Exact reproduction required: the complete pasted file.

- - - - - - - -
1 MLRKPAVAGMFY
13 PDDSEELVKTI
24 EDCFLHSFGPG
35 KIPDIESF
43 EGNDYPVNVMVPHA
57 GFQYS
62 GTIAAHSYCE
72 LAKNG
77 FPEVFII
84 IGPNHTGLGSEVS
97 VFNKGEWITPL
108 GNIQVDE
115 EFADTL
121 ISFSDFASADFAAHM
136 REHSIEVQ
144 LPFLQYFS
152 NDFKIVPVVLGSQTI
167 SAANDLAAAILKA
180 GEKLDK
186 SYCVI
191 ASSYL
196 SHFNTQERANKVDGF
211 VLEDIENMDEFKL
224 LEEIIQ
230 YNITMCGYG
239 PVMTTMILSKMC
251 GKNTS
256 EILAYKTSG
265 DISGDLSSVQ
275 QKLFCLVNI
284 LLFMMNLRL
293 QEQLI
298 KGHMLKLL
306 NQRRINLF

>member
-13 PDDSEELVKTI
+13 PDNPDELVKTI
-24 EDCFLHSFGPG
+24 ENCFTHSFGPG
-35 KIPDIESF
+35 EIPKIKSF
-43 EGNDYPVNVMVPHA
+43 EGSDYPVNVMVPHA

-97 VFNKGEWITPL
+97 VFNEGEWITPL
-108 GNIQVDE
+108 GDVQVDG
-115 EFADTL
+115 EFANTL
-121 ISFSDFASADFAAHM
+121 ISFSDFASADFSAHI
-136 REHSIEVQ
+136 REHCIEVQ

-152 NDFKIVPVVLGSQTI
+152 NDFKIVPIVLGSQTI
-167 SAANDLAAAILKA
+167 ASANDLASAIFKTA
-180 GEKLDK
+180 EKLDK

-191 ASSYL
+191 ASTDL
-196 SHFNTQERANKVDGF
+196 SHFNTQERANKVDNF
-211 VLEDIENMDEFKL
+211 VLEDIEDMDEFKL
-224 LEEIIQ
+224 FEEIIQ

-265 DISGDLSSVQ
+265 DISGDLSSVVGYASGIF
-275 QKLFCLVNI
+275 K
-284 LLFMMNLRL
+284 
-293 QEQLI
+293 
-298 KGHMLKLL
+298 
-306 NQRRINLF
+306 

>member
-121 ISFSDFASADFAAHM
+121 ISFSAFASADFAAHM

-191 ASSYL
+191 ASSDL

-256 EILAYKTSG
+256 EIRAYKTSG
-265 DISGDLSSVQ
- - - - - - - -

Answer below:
1 MLRKPAVAGMFY
13 PDDSEELVKTI
24 EDCFLHSFGPG
35 KIPDIESF
43 EGNDYPVNVMVPHA
57 GFQYS
62 GTIAAHSYCE
72 LAKNG
77 FPEVFII
84 IGPNHTGLGSEVS
97 VFNKGEWITPL
108 GNIQVDE
115 EFADTL
121 ISFSDFASADFAAHM
136 REHSIEVQ
144 LPFLQYFS
152 NDFKIVPVVLGSQTI
167 SAANDLAAAILKA
180 GEKLDK
186 SYCVI
191 ASSYL
196 SHFNTQERANKVDGF
211 VLEDIENMDEFKL
224 LEEIIQ
230 YNITMCGYG
239 PVMTTMILSKMC
251 GKNTS
256 EILAYKTSG
265 DISGDLSSVQ
275 QKLFCLVNI
284 LLFMMNLRL
293 QEQLI
298 KGHMLKLL
306 NQRRINLF

>member
-13 PDDSEELVKTI
+13 PDNPDELVKTI
-24 EDCFLHSFGPG
+24 ENCFTHSFGPG
-35 KIPDIESF
+35 EIPKIKSF
-43 EGNDYPVNVMVPHA
+43 EGSDYPVNVMVPHA

-97 VFNKGEWITPL
+97 VFNEGEWITPL
-108 GNIQVDE
+108 GDVQVDG
-115 EFADTL
+115 EFANTL
-121 ISFSDFASADFAAHM
+121 ISFSDFASADFSAHI
-136 REHSIEVQ
+136 REHCIEVQ

-152 NDFKIVPVVLGSQTI
+152 NDFKIVPIVLGSQTI
-167 SAANDLAAAILKA
+167 ASANDLASAIFKTA
-180 GEKLDK
+180 EKLDK

-191 ASSYL
+191 ASTDL
-196 SHFNTQERANKVDGF
+196 SHFNTQERANKVDNF
-211 VLEDIENMDEFKL
+211 VLEDIEDMDEFKL
-224 LEEIIQ
+224 FEEIIQ

-265 DISGDLSSVQ
+265 DISGDLSSVVGYASGIF
-275 QKLFCLVNI
+275 K
-284 LLFMMNLRL
+284 
-293 QEQLI
+293 
-298 KGHMLKLL
+298 
-306 NQRRINLF
+306 

>member
-121 ISFSDFASADFAAHM
+121 ISFSAFASADFAAHM

-191 ASSYL
+191 ASSDL

-256 EILAYKTSG
+256 EIRAYKTSG
-265 DISGDLSSVQ